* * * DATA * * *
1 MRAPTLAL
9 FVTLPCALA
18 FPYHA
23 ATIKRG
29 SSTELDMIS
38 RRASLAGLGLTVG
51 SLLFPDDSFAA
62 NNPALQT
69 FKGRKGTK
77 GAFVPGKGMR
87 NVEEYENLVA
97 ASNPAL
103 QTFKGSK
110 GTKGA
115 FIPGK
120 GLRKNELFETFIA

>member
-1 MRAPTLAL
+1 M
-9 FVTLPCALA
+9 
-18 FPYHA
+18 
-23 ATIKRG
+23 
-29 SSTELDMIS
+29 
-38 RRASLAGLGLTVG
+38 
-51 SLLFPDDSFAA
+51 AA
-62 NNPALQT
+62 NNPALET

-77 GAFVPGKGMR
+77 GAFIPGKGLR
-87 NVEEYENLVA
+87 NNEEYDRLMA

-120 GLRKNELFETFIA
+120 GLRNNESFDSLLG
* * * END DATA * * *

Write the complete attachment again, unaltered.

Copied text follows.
1 MRAPTLAL
9 FVTLPCALA
18 FPYHA
23 ATIKRG
29 SSTELDMIS
38 RRASLAGLGLTVG
51 SLLFPDDSFAA
62 NNPALQT
69 FKGRKGTK
77 GAFVPGKGMR
87 NVEEYENLVA
97 ASNPAL
103 QTFKGSK
110 GTKGA
115 FIPGK
120 GLRKNELFETFIA

>member
-1 MRAPTLAL
+1 M
-9 FVTLPCALA
+9 
-18 FPYHA
+18 
-23 ATIKRG
+23 
-29 SSTELDMIS
+29 
-38 RRASLAGLGLTVG
+38 
-51 SLLFPDDSFAA
+51 AA
-62 NNPALQT
+62 NNPALET

-77 GAFVPGKGMR
+77 GAFIPGKGLR
-87 NVEEYENLVA
+87 NNEEYDRLMA

-120 GLRKNELFETFIA
+120 GLRNNESFDSLLG